Civil War
Sir Francis Gamul

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The English Civil War brought death and destruction to Chester. The war was between Parliamentarians who wanted to get rid of the Monarchy and forces loyal to the King, Charles I. The gentry of Chester were divided with some backing the Parliamentarians, but a majority backed the King. Most people didn’t want to take sides, but the city was important because it had defendable walls and was strategically located being the access point to Wales and Ireland.

The defenders builtearth defences outside the city walls and came under siege for over 16 months between September 1644 and February 1646. The city defence was initially led by Sir Francis Gamulwho was later overseen by a protector, English nobleman Lord John Byron, against Parliamentarian troops led by local MP, Sir William Brereton. Byron had criss-crossed the country in defence of the King and brought extra forces to Chester. The King himself came to the city and was here to watch the decisive battle at RowtonMoor, just outside Chester,which he is believed to have seen his troops defeated from the Phoenix Tower on the city walls.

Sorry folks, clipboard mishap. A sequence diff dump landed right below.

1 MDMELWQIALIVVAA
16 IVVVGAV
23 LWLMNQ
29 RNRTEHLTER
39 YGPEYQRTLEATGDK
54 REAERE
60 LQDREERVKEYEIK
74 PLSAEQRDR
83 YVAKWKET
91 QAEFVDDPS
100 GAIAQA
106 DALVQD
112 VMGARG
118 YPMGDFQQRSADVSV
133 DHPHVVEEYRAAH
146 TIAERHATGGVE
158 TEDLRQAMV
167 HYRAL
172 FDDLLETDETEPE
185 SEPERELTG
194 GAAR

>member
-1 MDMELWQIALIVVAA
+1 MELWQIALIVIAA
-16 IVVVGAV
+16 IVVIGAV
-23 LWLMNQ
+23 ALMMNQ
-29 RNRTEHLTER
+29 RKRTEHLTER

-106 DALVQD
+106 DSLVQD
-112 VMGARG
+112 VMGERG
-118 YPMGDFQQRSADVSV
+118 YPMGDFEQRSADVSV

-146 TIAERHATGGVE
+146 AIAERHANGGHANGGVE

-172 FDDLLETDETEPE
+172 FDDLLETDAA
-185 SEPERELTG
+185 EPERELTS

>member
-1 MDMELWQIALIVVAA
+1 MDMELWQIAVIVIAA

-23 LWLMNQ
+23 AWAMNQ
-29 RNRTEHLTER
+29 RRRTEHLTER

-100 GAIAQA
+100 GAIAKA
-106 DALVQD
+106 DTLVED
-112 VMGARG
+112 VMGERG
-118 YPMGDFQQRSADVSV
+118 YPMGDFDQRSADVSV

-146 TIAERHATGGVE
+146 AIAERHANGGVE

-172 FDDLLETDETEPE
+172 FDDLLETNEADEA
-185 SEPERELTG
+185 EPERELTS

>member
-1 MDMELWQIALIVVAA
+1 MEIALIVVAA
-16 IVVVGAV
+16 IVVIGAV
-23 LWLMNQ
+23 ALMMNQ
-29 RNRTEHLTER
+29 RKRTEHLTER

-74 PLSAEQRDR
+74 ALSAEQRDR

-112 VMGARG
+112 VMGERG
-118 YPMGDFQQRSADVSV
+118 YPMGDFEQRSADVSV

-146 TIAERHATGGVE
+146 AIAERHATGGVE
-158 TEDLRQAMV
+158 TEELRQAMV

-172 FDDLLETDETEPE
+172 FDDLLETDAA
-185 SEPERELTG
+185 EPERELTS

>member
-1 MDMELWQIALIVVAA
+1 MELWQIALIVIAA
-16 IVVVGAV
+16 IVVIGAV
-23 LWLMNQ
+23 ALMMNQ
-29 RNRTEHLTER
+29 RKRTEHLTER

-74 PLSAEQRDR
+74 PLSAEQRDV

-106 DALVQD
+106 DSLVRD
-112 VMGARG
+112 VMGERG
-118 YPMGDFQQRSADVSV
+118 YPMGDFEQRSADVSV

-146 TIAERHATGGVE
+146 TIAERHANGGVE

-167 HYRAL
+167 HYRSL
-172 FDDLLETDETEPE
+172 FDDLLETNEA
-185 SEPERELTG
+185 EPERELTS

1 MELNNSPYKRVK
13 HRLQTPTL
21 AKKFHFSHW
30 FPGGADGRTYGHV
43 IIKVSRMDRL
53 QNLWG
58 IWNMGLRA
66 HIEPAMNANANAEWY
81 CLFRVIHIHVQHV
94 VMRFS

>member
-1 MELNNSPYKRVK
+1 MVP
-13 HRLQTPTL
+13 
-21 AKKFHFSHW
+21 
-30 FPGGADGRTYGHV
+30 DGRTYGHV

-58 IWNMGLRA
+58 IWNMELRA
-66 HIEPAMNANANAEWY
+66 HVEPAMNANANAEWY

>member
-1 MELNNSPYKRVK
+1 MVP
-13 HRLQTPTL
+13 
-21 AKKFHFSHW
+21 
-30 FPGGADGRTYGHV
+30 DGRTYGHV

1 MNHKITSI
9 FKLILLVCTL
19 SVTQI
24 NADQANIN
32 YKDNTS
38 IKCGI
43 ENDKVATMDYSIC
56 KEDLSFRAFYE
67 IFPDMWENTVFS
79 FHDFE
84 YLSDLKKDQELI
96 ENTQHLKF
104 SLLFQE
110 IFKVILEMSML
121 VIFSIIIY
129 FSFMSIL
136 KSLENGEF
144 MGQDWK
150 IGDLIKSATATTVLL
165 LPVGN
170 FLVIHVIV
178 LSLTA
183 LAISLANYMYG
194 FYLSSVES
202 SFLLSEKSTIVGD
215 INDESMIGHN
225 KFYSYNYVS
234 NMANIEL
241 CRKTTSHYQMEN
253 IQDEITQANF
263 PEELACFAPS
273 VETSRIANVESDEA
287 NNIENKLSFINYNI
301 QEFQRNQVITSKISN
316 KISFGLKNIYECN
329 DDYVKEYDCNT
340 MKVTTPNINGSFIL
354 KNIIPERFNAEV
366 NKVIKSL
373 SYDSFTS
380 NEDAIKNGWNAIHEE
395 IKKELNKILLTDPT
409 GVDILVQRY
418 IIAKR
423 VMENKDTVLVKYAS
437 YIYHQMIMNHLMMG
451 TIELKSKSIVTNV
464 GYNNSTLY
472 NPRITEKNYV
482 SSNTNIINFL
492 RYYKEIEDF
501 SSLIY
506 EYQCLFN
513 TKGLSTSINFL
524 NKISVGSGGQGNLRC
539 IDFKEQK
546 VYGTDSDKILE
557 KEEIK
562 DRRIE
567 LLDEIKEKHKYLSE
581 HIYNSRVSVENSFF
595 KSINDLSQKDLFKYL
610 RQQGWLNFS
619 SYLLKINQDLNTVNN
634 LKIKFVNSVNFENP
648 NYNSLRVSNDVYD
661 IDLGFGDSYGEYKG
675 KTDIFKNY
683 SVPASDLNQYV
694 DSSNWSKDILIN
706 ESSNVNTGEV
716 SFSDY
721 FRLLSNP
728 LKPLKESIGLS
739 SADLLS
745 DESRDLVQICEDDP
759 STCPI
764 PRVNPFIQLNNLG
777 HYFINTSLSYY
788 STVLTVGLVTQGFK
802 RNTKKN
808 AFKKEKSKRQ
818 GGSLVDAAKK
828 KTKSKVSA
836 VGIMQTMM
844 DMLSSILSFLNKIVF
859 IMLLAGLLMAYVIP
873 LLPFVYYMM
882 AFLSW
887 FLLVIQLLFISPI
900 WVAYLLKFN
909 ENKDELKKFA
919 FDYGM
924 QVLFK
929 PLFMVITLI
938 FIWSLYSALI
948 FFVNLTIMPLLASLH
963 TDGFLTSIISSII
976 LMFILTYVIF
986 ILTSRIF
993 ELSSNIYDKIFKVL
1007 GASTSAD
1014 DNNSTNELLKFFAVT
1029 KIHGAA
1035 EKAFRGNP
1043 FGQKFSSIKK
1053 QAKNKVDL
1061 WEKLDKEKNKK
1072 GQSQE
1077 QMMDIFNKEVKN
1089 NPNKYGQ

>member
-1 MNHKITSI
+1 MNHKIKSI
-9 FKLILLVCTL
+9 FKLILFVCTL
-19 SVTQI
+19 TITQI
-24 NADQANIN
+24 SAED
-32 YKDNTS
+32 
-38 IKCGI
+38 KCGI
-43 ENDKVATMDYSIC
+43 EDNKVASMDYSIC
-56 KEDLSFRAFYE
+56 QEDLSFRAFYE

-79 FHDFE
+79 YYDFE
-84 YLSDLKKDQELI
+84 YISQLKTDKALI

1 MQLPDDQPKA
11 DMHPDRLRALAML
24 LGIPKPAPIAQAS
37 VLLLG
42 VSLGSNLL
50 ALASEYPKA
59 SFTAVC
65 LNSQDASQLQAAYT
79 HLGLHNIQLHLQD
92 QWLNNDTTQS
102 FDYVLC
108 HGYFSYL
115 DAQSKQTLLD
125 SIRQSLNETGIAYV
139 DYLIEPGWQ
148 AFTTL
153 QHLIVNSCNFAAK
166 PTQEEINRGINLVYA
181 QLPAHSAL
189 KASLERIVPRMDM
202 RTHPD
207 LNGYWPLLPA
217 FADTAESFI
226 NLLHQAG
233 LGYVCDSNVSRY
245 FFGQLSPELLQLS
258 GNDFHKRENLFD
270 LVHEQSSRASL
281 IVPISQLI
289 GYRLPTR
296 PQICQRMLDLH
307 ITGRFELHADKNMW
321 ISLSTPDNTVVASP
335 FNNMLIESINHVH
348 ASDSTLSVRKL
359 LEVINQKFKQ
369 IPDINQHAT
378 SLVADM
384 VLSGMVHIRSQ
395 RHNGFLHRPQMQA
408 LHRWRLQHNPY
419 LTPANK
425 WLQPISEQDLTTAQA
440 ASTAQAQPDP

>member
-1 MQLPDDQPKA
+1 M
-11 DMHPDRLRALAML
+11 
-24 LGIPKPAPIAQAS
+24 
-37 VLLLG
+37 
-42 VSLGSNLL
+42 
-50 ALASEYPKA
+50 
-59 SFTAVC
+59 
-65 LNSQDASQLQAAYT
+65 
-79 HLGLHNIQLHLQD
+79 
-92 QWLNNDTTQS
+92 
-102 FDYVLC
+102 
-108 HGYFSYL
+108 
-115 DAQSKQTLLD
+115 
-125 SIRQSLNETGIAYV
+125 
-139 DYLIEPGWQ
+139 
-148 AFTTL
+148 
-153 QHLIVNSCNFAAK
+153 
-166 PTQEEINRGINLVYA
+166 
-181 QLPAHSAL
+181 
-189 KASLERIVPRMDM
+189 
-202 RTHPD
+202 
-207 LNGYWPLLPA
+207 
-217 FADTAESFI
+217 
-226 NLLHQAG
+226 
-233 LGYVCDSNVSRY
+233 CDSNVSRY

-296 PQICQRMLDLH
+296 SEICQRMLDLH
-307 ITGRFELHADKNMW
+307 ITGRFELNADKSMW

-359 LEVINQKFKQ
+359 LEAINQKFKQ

During the siegethe Parliamentarians bombarded the city with cannon and breached the walls, damaged St. John’s church and much of the city.  In the end Lord Byron was forced to surrender, with many Chester people starving. When Sir William Brereton’s forces occupied Chester around 900 Royalist soldiers were captured.

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Lord Byron escaped into exile and died in Paris in 1652. The King was eventually captured, tried and executed in London, outside Banqueting House, close to Downing Street. Gamuldied aged 48 and is buried at St. Mary’s Church.

Those fighting in the civil war were often dressed in similar clothes, in order to identify friend from foe, defenders of the city wore cloths of blue and yellow, the Cheshire colours.

Where can you find traces of the Civil War in Chester today?

You can visit the ruins of St. John’s Church, traces of musket and cannon fire around the walls and visit the Phoenix Tower, also known as the King’s Tower on the walls close to the Cathedral. Although the castle is not often open to the public, you can imagine Lord Byron’s canon defended from the ramparts. GamulHouse is still there on Lower Bridge Street and is a craft beer bar. More information is available in the Grosvenor Museum.


CLARK,D.,2008. The English Civil War. Harpenden: Pocket Essentials

HURLEY,P., 2017. Chester in 50 Buildings. Stroud: Amberley Books

BARRATT,J., 2003. The Great Siege of Chester. Stroud: The History Press

EMERY, G. 1999. Curious Chester. Manchester: Franklyn Publicity